• Todd DeGarmo

Strawberry Moon Rise


Strawberry Moon rising over Eldridge Swamp, June 14, 2022, by Nancy Scheemaker

We saw the Strawberry Moon rise over Eldridge Swamp two nights ago. Just south of our home in Shushan, New York. At a place we had never visited. Nor knew of its existence. No interfering lights. No one else nearby. No other sounds. Only the chorus of frogs encouraging the moon's performance.


Thanks to our friend Jack Metzger for sharing the moving experience. He called out-of-the-blue that evening with a secret surprise. If we were willing, grab a sweatshirt and water shoes, and follow him to an undisclosed location. He then led us by kayak on a tour through the swamp to the beaver dam, in the dusk of sunset, entreating us to wait at a previously unknown rustic cabin retreat, for the full moon to rise.

Eldridge Swamp is privately and publicly owned wetlands in Washington County just south of the Battenkill. This unique swamp forest is a rare boreal ecosystem, with the southernmost population of white spruce in New York. It is also an important wildlife habitat, including deer, beaver, song birds, owls, raccoon, fisher and porcupine. The public lands are open for year-round recreation.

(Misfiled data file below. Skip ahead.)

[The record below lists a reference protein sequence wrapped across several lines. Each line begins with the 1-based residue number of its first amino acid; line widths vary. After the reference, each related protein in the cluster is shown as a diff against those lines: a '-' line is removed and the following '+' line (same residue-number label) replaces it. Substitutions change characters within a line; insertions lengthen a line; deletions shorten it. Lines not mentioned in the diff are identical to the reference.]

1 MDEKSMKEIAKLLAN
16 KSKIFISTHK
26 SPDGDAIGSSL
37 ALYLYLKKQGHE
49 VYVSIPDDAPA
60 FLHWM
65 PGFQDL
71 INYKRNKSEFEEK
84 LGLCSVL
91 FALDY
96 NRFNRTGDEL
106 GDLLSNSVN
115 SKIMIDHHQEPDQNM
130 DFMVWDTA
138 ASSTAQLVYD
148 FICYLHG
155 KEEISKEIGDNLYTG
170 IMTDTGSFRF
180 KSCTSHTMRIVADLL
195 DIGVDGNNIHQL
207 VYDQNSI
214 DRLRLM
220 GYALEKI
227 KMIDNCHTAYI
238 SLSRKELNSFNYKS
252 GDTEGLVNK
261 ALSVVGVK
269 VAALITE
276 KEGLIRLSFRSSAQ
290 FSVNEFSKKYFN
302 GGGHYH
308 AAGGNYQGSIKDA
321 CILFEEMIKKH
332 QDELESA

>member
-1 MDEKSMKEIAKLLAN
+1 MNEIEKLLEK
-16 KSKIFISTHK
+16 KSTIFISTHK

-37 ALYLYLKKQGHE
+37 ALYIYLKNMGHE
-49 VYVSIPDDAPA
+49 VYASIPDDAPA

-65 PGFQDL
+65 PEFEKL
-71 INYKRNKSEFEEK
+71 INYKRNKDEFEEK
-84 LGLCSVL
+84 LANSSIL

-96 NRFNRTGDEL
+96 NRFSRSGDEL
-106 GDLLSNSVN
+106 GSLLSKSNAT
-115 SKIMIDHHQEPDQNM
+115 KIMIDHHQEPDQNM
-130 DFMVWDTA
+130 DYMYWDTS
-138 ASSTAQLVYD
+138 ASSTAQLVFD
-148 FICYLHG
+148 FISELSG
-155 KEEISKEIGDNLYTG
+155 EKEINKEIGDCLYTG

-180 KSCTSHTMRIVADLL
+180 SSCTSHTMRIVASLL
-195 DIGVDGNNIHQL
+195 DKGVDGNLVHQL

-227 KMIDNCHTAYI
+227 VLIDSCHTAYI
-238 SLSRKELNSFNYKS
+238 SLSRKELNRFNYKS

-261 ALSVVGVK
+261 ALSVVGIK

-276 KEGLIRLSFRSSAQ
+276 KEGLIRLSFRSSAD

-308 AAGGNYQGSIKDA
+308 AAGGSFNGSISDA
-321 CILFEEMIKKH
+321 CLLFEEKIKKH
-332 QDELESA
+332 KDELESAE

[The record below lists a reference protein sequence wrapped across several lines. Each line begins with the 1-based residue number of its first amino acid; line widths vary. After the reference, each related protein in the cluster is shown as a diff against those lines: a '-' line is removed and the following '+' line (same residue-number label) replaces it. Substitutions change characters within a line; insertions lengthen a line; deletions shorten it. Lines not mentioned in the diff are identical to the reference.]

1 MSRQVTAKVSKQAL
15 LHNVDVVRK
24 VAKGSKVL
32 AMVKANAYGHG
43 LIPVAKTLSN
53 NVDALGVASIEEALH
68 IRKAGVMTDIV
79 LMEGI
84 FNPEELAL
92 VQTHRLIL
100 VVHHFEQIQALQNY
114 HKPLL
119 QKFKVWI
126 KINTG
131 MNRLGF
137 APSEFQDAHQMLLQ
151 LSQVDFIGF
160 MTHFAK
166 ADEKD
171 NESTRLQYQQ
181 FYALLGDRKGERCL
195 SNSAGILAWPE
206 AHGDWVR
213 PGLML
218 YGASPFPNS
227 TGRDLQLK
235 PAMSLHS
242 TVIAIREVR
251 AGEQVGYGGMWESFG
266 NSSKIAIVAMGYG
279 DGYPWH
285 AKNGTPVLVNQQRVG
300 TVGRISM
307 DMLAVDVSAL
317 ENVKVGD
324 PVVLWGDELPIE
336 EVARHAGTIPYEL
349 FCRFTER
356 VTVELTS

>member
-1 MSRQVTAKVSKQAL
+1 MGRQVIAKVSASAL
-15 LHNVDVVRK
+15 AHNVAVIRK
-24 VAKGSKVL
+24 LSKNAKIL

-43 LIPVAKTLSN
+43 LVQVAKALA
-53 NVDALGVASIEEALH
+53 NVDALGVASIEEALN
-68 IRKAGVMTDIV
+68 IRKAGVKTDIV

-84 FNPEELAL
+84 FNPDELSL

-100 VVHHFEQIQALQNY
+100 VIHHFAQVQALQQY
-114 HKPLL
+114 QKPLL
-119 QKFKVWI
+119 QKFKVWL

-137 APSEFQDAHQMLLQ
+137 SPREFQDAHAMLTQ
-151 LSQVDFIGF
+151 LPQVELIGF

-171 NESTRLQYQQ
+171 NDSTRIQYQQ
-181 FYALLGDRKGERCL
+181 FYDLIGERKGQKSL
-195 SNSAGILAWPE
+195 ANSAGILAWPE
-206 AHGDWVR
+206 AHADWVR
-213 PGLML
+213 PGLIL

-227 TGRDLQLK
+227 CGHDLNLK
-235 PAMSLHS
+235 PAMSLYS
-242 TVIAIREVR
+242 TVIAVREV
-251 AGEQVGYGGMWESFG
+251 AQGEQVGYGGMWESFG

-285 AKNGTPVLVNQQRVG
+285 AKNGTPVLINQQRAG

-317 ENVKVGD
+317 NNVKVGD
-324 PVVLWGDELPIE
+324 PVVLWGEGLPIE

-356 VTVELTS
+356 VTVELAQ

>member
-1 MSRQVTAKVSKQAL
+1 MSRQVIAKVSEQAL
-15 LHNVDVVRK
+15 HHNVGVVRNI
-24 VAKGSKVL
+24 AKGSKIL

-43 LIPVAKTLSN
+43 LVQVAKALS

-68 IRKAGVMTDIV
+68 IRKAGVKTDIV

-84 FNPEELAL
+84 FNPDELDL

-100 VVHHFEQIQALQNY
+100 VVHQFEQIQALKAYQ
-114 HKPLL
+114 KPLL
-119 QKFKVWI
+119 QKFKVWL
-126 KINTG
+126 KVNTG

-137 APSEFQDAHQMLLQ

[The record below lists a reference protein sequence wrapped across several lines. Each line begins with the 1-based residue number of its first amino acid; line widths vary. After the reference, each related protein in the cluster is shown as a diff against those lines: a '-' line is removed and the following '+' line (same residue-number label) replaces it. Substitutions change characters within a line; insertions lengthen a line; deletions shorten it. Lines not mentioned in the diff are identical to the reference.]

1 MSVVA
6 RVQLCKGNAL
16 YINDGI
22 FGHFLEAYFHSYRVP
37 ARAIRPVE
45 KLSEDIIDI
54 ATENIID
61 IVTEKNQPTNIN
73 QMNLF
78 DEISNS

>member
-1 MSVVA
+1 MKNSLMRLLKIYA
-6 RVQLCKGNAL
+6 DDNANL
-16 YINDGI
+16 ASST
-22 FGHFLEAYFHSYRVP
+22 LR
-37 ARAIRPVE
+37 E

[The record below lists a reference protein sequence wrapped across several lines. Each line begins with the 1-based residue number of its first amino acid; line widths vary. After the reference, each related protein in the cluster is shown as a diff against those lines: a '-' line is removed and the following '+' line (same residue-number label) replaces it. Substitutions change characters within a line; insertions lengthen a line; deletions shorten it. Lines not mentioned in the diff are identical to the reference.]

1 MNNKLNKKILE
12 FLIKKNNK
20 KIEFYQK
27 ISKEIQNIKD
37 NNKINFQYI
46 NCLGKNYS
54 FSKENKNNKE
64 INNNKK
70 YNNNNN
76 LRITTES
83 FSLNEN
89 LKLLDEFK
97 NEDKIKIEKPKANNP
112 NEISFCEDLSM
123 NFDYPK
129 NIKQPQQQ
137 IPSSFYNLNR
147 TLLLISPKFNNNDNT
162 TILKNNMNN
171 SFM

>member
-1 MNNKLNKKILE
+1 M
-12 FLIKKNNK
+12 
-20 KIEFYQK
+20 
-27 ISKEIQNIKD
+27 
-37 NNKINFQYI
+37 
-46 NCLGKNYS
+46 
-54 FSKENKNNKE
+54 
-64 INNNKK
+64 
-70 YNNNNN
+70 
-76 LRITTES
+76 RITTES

The Strawberry Moon was named by northeastern and eastern Canadian Native American cultures for the full moon during strawberry harvest in June. This year of 2022, a so-called Super Moon is expected due to the Moon's close distance to the Earth.


Here's a poem that came to mind while viewing the moon rise with Jack and Nancy. It is based on a legend and belief by many Native American cultures that each of the thirteens moons of the year has its own story connecting it to the Earth and its seasons. It comes to us by a beautiful collaboration between local Abenaki storyteller Joseph Bruchac and poet Jonathan London, and found in their book (illustrated by Thomas Locker), Thirteen Moons on Turtle's Back: A Native American Year of Moons (Philomel Books, NY, 1992):



Strawberry Moon


In late spring

a small boy

whose parents had died

went hunting game

down by the river

where Jo-ge-oh,

the Little People who care

for the plants, live.


He shared what he caught

with those Little People.

In return they took him

in a magic canoe

up into the cliffs,

taught him many things

and gave him strawberries.


He was gone just four days,

but when he returned

years had passed

and he was a tall man.

He shared with his people

what he was taught and

gave them the sweetness

of red strawberries.

So each year, the Senecas

sing songs of praise

to the Little People,

thanking them again

for this moon's gift.



Strawberry harvest, Washington County, NY, June 2019. Photo by author.

What wonderful reminders of the natural beauty, local legends, and bountiful harvest of our upper Hudson Valley region!

 

Todd DeGarmo is the founding director of The Folklife Center at Crandall Public Library, in Glens Falls, NY, and can be reached at tdegarmo@sals.edu. He’s worked as a public sector folklorist and educator in various venues for over 42 years, and is the editor of Voices: Journal of New York Folklore. He lives in the upper Hudson Valley of upstate New York, a stone’s throw from the Battenkill near the Vermont border.




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